Scraping the Bottom of the Burgundian Pinot Noir Barrel

Pinot Noir from Burgundy can be a very expensive hobby. Most of the vineyards are small and prices very high. It seems you’ll have to shell out at least $50 minimum to start hitting the quality meter otherwise are you scraping the bottom of the barrel? Generally speaking you’ll do better at lesser price points from Oregon, British Columbia and Ontario.

So let us try a Manoir de Mercurey 2014 Mecurey at $29.95. It’s rated by an LCBO Vintages Panel which is often indicative no high scores exist for the wine that can be reproduced in the LCBO Vintages catalogue.

Medium red cherry in colour. Delightful if not elegant aromas of sweet red cherry with lesser notes of cranberry and raspberry. Very light tannins. Unfortunately, there is very little of interest on the palate. At best some cranberry and sour red cherry. A disappointment considering the inviting nose. To put it bluntly it rather falls on its face. I would advise decanting an hour prior to serving which may serve to reduce the sourness and tarty sensation on the palate. Great Burgundians are sensual and not sour.

(Manoir de Mercurey, 2014 Appellation Mercurey Contrôlée, Domaine Gérard Berger-Rive 12.5%, 750 mL, $29.95, LCBO # 508002, Square Media Group Rating 83/100).

We move next to a Côtes de Nuits-Villages. Black cherry in colour with aromas of ripe blackberries, black cheery, mocha and beets. Like the wine above the nose certainly creates a WOW factor. Very stern on the palate however but there is some definite cherry and blackberry in a gentle sort of way. It also has some fairly hefty tannins but a short finish.

This is a decent Pinot Noir but I will leave it at that. I would say this needs a couple of years to soften up but given its lack of complexity on the palate I do not think the wait is worth it. Interestingly enough only a Vintages Panel review in the catalogue.

(Côtes de Nuits Villages 2007, Appellation Côtes de Nuits Villages Contrôlée, Maison Roche de Bellene, Beaune, France, 13%, 750 mL, $29.95, LCBO # 487447, Square Media Group Rating 86/100).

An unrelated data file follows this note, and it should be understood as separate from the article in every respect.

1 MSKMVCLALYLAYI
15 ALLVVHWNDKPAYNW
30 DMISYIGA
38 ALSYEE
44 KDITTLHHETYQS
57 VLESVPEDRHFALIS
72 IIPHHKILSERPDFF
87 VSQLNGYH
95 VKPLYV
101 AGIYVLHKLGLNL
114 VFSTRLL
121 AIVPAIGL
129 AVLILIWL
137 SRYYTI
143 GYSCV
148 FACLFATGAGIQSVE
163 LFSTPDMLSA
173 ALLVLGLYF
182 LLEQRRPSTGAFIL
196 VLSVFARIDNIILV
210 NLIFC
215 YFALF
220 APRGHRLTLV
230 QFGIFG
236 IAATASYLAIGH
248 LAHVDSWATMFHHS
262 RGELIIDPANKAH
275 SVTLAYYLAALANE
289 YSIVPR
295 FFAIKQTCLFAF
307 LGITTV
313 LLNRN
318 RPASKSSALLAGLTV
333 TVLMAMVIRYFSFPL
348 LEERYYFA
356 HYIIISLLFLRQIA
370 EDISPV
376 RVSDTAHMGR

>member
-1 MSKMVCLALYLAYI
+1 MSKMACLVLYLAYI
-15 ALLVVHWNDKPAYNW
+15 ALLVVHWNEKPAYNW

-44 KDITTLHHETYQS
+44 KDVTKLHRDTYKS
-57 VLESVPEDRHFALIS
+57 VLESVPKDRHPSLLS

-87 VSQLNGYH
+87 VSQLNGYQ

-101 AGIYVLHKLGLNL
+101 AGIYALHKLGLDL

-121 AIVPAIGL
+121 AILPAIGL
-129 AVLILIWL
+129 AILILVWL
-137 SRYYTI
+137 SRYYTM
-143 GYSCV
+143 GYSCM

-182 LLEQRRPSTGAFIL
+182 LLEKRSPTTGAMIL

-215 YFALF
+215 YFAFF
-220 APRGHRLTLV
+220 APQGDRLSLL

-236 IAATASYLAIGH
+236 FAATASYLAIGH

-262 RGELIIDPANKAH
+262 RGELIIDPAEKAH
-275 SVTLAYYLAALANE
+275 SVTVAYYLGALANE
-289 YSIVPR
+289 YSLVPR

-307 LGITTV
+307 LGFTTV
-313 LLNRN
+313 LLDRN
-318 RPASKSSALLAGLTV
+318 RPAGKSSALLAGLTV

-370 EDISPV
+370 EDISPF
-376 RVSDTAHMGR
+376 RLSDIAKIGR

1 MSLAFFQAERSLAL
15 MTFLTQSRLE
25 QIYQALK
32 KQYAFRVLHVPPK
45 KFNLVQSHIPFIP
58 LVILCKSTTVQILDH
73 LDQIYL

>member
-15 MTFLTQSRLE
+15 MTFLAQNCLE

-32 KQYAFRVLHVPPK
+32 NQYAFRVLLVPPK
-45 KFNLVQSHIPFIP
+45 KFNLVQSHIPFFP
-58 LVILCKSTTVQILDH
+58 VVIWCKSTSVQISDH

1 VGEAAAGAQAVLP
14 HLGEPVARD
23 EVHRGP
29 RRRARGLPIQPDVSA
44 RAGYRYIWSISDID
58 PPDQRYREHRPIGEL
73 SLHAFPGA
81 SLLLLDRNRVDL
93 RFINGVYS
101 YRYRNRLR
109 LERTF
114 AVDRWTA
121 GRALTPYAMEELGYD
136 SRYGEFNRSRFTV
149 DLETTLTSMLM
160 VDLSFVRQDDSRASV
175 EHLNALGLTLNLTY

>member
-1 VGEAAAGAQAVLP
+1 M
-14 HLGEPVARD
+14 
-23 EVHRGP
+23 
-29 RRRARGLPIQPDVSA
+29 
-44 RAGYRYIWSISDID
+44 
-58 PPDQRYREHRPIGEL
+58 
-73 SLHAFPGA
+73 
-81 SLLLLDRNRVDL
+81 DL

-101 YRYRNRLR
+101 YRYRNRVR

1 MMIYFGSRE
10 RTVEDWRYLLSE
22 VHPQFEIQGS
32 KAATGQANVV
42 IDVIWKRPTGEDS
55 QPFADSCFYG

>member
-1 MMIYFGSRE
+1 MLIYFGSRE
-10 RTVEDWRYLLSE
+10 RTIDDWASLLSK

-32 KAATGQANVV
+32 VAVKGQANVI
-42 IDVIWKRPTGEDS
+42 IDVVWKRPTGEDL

As a last episode in self flagellation we try a rather low life Appellation Bourgogne Contrôlée which means it is from grapes in the Burgundy region not from a village or a  particular prized parcel of land. Sort of a Walmart of Burgundian Pinot Noir.

A rather light black cherry coloured wine. Rather feeble aroma of blackberry, raspberry and cherry. On the palate a Tiny Tim of tannins. Absolutely no complexity on the palate. Almost as if it has no face even to fall on. Most Canadian Pinot Noirs can kick ass this whimp of a French wine. Why oh why would the LCBO purchase such a wine?

(Bourgogne Maison Dieu Pinot Noir Vielles Vignes 2015, Appellation Bourgogne Contrôlée.  Maison Roche de Bellene, Beaune, France, 13%, 750 mL, $26.00, LCBO # 487447, Square Media Group Rating 72/100). 

A bit of advice you’ll do much better with Pinot Noirs from Meyer Family Vineyards in British Columbia.

 

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About the Author

Robert Stephen (CSW)
Robert K Stephen writes about food and drink, travel, and lifestyle issues. He is one of the few non-national writers to be certified as a wine specialist by the Society of Wine Educators, in Washington, DC. Robert was the first associate member of the Wine Writers’ Circle of Canada. He also holds a Mindfulness Certification from the University of Leiden. Be it Spanish cured meat, dried fruit, BBQ, or recycled bamboo place mats, Robert endeavours to escape the mundane, which is why he loves The Square. His motto is, "Have Story, Will Write." Email Robert Stephen

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